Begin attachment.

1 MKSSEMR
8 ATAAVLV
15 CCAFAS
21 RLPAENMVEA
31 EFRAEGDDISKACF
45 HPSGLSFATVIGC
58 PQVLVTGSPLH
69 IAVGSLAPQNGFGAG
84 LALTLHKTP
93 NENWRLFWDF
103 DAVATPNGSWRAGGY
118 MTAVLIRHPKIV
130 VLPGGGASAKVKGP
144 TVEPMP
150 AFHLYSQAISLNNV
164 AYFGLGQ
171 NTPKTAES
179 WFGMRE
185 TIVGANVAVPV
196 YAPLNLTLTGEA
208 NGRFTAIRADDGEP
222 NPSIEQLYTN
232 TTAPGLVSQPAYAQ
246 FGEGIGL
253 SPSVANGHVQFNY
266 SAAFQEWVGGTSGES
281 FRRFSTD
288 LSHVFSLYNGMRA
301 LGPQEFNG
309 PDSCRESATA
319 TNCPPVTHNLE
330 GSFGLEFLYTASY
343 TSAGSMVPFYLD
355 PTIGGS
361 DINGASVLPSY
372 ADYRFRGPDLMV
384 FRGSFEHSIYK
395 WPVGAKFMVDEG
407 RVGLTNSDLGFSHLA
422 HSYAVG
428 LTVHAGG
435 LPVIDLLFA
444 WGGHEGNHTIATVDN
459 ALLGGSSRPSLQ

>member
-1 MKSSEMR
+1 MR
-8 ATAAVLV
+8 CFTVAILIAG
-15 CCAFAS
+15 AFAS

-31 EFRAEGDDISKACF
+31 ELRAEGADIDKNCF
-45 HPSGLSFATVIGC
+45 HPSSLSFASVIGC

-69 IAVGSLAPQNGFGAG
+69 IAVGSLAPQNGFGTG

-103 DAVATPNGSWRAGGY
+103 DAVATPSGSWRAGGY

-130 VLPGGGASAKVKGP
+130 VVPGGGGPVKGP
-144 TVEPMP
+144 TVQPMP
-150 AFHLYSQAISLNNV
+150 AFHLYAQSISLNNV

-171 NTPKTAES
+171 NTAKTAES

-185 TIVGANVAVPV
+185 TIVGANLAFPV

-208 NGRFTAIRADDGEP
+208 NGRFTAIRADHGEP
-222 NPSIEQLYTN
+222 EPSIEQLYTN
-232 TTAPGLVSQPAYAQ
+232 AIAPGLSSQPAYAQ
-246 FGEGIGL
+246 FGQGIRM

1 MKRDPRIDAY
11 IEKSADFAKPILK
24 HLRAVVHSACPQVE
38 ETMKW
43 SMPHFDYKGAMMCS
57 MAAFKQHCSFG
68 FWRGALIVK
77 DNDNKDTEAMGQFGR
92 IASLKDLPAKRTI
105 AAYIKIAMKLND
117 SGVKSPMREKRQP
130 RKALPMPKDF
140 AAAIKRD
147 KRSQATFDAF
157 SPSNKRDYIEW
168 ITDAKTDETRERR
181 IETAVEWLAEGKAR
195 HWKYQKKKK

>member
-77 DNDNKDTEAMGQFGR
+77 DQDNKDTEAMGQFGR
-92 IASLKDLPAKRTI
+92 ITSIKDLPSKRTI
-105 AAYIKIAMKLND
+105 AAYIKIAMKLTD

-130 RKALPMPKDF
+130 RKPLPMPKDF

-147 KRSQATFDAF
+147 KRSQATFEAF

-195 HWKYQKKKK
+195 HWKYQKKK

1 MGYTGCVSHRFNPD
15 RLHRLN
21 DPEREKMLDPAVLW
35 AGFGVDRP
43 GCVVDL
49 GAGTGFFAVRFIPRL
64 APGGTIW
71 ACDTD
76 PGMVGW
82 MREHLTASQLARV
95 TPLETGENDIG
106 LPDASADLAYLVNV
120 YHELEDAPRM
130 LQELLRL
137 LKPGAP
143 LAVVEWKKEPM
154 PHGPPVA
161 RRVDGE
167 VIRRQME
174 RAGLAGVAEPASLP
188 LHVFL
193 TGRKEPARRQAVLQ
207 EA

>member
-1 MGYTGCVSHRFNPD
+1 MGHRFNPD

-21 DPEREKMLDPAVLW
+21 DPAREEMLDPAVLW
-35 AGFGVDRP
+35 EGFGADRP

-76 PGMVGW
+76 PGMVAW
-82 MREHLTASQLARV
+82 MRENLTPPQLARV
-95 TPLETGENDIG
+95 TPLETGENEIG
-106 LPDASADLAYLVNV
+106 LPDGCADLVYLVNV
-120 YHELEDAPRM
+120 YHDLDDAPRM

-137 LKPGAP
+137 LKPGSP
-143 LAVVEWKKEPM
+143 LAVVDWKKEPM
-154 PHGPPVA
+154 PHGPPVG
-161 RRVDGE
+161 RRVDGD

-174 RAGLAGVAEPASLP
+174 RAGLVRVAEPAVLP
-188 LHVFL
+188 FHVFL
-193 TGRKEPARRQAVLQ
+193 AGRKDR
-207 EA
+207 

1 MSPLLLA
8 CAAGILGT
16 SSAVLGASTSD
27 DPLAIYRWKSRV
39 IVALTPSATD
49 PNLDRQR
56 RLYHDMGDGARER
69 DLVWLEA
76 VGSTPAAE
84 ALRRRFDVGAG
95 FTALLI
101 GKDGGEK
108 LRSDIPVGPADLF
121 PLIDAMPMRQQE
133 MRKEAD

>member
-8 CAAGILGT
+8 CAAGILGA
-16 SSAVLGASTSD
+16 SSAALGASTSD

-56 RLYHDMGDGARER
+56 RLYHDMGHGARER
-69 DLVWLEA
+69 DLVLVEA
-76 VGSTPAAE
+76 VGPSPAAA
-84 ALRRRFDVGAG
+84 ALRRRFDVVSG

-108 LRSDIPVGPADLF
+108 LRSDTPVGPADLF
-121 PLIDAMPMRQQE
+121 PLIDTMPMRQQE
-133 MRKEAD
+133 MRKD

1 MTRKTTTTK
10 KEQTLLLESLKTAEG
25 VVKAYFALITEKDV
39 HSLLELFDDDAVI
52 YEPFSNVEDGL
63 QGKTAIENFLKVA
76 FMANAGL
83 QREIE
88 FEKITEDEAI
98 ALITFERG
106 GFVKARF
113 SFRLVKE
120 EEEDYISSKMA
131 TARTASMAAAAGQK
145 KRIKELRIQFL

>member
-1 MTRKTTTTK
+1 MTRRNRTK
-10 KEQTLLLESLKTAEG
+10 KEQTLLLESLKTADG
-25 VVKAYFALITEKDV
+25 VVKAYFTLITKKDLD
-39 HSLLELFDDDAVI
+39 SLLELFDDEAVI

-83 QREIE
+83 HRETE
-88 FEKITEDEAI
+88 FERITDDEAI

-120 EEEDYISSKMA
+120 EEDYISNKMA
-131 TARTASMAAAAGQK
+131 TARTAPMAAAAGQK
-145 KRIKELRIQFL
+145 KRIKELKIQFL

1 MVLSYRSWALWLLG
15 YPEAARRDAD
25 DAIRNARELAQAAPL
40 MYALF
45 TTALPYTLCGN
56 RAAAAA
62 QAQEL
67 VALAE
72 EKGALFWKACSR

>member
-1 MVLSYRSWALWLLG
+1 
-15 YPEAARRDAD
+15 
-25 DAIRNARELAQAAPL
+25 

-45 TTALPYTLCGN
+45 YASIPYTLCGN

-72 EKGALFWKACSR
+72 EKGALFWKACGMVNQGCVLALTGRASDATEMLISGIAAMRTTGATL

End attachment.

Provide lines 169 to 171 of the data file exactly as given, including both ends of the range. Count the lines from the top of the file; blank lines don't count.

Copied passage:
39 IVALTPSATD
49 PNLDRQR
56 RLYHDMGDGARER